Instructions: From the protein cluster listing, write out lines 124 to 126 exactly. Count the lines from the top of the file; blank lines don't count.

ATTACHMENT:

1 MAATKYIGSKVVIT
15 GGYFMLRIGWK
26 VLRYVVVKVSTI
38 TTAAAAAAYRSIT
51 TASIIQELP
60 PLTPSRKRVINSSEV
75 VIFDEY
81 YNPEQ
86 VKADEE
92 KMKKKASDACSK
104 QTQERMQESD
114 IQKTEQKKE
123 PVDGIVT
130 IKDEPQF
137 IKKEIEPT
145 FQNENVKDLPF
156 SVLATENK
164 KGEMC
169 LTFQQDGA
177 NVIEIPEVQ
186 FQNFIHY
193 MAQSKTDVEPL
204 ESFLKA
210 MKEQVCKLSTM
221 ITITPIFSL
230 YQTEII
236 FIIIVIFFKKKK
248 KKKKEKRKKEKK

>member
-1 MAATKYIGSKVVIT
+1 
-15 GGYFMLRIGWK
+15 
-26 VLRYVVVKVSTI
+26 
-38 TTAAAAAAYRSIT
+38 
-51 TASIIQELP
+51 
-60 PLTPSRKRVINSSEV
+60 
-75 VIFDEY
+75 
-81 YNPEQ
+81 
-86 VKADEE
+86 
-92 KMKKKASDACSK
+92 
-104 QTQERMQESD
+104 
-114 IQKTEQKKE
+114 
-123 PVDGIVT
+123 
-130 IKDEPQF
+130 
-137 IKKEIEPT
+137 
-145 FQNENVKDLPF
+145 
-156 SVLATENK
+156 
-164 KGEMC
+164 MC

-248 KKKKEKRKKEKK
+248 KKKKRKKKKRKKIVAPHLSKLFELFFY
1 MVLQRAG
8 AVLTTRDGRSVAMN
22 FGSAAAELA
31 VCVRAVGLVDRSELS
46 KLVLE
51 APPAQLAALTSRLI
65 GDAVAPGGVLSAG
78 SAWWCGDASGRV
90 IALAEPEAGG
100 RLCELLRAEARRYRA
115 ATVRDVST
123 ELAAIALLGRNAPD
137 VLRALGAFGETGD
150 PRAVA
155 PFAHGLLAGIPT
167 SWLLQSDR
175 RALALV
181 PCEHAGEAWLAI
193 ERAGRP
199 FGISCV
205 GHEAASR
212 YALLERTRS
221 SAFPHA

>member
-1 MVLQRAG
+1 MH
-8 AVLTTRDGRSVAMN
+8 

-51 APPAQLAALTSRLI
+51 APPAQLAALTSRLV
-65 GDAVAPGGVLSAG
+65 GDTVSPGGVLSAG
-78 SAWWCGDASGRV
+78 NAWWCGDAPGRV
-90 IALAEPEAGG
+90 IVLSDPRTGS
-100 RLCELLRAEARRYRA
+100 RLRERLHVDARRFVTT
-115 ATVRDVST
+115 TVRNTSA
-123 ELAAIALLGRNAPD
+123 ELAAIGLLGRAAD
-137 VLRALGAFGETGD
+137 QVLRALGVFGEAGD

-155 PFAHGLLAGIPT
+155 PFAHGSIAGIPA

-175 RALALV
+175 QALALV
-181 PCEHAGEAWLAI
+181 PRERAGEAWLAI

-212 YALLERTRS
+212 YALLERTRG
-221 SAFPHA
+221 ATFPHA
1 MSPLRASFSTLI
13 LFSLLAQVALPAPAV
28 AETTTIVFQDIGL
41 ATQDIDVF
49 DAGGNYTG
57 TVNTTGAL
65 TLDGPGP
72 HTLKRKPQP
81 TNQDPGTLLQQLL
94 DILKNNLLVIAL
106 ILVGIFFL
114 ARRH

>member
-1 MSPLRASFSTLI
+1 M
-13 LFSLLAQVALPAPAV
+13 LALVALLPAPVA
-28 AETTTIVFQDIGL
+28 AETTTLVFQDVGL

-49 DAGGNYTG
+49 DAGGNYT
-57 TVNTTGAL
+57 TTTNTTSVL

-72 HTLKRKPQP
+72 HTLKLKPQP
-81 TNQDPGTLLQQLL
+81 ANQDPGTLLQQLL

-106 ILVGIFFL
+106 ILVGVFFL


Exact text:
28 AETTTIVFQDIGL
41 ATQDIDVF
49 DAGGNYTG